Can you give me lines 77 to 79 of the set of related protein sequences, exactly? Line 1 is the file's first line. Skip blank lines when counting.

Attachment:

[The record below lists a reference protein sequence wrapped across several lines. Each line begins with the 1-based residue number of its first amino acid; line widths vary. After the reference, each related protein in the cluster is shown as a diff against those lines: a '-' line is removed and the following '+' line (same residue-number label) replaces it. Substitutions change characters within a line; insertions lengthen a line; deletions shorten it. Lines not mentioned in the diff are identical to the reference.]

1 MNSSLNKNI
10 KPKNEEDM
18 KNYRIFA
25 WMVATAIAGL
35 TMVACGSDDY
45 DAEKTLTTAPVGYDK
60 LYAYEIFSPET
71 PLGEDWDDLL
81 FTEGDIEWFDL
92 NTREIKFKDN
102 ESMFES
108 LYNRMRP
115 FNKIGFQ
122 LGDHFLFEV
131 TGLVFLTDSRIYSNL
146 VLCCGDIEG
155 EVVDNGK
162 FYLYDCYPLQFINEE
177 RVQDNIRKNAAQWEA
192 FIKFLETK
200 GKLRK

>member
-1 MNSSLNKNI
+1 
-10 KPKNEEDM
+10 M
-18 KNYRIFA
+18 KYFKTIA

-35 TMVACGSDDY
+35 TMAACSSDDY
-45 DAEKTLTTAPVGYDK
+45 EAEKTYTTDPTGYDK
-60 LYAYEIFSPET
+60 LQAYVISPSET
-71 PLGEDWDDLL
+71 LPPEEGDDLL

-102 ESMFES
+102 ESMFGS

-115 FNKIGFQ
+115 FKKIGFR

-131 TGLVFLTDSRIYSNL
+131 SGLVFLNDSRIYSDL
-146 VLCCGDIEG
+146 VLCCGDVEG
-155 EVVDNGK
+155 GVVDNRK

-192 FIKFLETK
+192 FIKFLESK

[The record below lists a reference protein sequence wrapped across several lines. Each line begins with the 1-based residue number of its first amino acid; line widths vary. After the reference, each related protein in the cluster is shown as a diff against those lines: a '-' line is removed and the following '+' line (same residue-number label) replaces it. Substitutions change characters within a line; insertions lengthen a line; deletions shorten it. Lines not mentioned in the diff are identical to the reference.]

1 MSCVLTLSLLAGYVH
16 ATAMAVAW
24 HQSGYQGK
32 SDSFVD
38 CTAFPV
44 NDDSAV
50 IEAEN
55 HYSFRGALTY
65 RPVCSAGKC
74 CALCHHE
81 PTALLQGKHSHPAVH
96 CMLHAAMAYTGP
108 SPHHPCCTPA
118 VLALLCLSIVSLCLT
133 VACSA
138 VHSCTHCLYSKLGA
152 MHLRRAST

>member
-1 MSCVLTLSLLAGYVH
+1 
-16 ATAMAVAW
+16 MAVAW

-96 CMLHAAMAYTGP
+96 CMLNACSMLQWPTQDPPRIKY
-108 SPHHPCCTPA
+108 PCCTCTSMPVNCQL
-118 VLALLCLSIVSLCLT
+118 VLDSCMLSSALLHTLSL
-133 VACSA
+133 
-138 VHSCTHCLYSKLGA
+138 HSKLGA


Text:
-118 VLALLCLSIVSLCLT
+118 VLDSCMLSSALLHTLSL
-133 VACSA